American runner Max King adds another world championship title to his racing résumé.
Max King has been one of America’s best and most versatile distance runners for the past several years and he proved it again on Friday night in Doha, Qatar. The 34-year-old runner from Bend, Ore., won the IAAF-sanctioned IAU 100K World Championships, running the 20-lap, 62.1-mile course in 6 hours, 27 minutes, 43 seconds. King averaged 6:14 mile pace and broke Tom Johnson’s 19-year-old 100K U.S. record of 6:30:11. His efforts, along with those of Zach Bitter (6th, 6:48:53) and Zach Miller (9th, 6:51:30), gave the U.S. the team 100K world championship. Michael Wardian (28th, 7:19:00) and Nicholas Accardo (31st, 7:27:41) also ran well for the U.S. men’s team.
Ellie Greenwood, a Scottish-born UK runner who lives in Canada, won her second 100K IAU world title in 7:30:48. The top American women were Meghan Canfield Arbogast (8th, 7:52:12), Pam Reed (10th, 7:59:11) and Amy Sposton (19th, 8:14:02). The UK women won the team world championship, followed by runner-up Japan and the U.S. in third (after original third-place team Russia was DQ’ed).
The win was the second IAAF-sanctioned world title of King’s career, following his victory at the 2011 World Mountain Running Championships. In addition to those exploits, King has been a standout runner in events ranging from the 3,000-meter steeplechase on the track (he was sixth in the 2012 U.S. Olympic Trials), the marathon (he ran a PR 2:14:36 while placing 19th in the 2012 U.S. Olympic Trials) and ultra-distance races up to 100 miles (he placed fourth at this year’s Western States 100 in 15:44:45). He’s also won numerous U.S. national titles on the trail from 13.1 miles to 50 miles, as well as three XTERRA Trail Run World Championships. We caught up with King, who is sponsored by Montrail, Mountain Hardwear, Swiftwick, Gu Energy Labs and Flora Health, to get his insights about the race.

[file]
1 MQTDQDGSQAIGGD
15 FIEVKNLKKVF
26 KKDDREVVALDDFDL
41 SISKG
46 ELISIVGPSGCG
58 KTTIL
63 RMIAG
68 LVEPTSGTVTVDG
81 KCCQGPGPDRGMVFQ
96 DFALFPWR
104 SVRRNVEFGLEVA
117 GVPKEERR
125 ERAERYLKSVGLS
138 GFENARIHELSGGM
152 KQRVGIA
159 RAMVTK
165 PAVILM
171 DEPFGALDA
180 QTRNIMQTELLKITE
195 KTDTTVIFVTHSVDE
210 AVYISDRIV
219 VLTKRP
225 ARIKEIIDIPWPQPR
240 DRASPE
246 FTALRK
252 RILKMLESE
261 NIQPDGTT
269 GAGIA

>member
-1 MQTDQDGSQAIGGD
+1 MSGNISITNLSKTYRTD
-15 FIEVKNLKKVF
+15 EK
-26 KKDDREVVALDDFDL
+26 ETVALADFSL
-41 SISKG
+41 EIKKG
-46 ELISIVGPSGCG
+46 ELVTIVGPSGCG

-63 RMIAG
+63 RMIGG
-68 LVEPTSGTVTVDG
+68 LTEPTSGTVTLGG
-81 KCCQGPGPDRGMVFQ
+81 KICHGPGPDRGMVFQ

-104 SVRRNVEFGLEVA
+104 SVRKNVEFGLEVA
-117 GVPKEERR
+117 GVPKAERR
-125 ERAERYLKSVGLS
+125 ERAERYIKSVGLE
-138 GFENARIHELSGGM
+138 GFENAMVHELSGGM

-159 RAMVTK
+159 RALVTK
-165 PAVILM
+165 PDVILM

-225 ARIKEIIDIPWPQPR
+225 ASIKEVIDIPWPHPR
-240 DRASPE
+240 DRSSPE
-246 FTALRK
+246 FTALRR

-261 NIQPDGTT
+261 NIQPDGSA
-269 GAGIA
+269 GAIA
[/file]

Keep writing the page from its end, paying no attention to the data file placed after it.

What was the course like?
It was a 6 p.m. race start to cut down on heat. It was really quite a nice temperature out for the race. A little warm, but perfect for me. The course was a contrived 5K loop consisting of a couple of out-an-backs. The surface was brutal, transitions from pavers to asphalt to tile made it a very hard race, literally.
How did the race play out? When did you make your break to the finish? When did you know the win was secure and when did you realize you were on American record pace?
We had a great group running together through almost 50K. I surged, not really meaning to, at that point and got a little gap on the group that was already beginning to break apart. There was one Russian out front that I began to reel in over the next two laps then took the lead with about seven laps (35K) to go. From there, I was just running scared trying to put time on the chasers and keep a consistent pace. It wasn’t until about three laps to go (about 15K left) that I really thought I had a shot at the record as long as I maintained a reasonable pace.
How did you feel at various points in the race? Did you feel great the whole way? Or did you have rough patches?
I felt really good through about 50k. At about that point, the hard surface started to get to me and my quads were starting to scream. I just hoped they didn’t get any worse and shut me down. Luckily they held up, but everything got worse with each lap after that. I was hurting pretty bad with about five laps (25K) to go and was just trying to hold it together. I started to count down the laps with about eight to go and couldn’t wait to be done. My energy levels were great though and very steady, so no low patches there, just a general ache in the legs.
What was it like racing in Doha? Was there good fan support or any fan support?
The facilities at the Aspire complex are so modern and the nicest sports facility I’ve ever seen, so really it could have been like running anywhere. It was very devoid of the local culture. I was surprised to see that we had more local support than I would have expected. There were quite a few people out watching and cheering.
How does this victory rank among your career highlights? Where does it rank with your WMRC title?
I would say this is one of the top victories I’ve accomplished. The hurt and how deep I had to dig for this makes it pretty special. The fact that seven or eight guys went under 7 hours attests to the high level of competition as well—something that there hasn’t been at many of the past 100K championships. I’d say it’s right on par with that World Mountain Running Championship title (in 2011). It’s a true IAAF World Championship and those always hold a special place in the sporting arena.